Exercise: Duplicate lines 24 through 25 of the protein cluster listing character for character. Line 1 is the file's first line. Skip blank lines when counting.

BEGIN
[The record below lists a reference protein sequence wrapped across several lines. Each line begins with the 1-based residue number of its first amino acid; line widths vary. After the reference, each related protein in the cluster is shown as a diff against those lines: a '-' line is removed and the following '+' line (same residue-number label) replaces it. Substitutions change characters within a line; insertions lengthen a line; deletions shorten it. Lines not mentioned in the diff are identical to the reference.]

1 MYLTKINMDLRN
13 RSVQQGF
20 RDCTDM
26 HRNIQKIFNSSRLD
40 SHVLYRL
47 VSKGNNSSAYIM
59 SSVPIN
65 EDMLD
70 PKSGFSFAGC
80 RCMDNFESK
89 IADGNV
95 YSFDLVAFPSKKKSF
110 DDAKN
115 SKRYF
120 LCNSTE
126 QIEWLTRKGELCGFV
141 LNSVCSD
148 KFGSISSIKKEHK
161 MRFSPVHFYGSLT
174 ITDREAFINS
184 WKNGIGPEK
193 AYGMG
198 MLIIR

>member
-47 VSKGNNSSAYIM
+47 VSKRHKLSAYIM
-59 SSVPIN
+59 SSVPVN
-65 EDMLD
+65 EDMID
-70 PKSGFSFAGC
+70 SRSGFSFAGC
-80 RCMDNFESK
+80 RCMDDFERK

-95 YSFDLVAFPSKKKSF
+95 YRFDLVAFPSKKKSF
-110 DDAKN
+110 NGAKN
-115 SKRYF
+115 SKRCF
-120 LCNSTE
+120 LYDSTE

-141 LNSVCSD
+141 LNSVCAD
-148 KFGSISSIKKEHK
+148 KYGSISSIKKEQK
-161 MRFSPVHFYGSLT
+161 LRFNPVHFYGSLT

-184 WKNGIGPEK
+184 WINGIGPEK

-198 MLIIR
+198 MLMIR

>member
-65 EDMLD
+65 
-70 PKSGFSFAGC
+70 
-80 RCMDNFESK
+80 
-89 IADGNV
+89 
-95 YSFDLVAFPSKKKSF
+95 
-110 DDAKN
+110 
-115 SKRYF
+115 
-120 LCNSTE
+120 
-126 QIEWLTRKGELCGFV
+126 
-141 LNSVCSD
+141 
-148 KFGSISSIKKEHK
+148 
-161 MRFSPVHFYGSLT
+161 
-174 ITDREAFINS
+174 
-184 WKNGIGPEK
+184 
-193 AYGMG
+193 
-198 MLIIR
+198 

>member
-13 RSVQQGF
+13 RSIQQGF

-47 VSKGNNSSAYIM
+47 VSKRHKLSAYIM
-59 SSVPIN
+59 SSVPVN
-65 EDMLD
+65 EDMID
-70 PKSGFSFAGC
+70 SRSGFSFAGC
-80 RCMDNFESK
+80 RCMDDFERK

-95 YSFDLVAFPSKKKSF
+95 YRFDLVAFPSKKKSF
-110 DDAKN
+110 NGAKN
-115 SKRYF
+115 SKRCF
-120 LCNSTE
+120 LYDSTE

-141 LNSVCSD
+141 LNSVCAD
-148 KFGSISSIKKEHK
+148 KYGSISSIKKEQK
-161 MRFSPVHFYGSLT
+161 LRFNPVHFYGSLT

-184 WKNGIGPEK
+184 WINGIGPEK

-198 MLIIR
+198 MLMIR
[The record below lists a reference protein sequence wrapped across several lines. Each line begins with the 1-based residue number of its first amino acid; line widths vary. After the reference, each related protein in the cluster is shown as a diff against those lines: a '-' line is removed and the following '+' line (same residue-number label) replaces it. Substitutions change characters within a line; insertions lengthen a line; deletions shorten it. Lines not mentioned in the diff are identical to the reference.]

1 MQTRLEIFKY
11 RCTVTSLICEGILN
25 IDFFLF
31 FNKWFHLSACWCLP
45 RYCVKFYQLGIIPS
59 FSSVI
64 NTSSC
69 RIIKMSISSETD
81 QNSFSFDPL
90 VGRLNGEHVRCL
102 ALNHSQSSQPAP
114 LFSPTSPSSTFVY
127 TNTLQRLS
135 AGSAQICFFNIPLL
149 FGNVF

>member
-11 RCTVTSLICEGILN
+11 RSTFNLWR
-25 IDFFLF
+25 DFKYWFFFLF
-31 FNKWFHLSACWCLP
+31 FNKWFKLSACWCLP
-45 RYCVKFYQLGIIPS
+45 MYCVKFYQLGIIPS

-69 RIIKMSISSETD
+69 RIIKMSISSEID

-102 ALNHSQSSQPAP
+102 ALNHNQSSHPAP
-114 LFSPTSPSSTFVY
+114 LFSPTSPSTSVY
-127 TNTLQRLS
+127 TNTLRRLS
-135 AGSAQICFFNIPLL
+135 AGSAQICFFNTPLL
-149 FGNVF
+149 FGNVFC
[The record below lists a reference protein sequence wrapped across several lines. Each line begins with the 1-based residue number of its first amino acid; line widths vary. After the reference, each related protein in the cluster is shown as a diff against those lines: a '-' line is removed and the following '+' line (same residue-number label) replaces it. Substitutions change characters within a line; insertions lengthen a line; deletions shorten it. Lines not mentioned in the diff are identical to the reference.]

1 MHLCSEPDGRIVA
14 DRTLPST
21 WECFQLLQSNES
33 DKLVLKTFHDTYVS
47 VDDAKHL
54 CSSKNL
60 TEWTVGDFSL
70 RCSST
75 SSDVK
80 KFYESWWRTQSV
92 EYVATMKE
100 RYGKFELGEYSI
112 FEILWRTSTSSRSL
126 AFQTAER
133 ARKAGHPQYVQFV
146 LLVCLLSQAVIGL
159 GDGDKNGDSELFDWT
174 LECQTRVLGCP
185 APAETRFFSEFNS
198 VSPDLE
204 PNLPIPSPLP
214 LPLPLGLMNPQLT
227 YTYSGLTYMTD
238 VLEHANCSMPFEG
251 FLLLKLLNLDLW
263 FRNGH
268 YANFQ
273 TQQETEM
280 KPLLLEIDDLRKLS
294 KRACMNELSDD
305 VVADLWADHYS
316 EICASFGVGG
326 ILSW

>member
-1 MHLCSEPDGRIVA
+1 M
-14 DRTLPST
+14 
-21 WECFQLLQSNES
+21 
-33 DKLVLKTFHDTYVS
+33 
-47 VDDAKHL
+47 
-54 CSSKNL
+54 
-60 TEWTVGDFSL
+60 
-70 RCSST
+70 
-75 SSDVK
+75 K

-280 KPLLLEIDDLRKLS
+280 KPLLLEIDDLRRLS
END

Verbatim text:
198 MLIIR

>member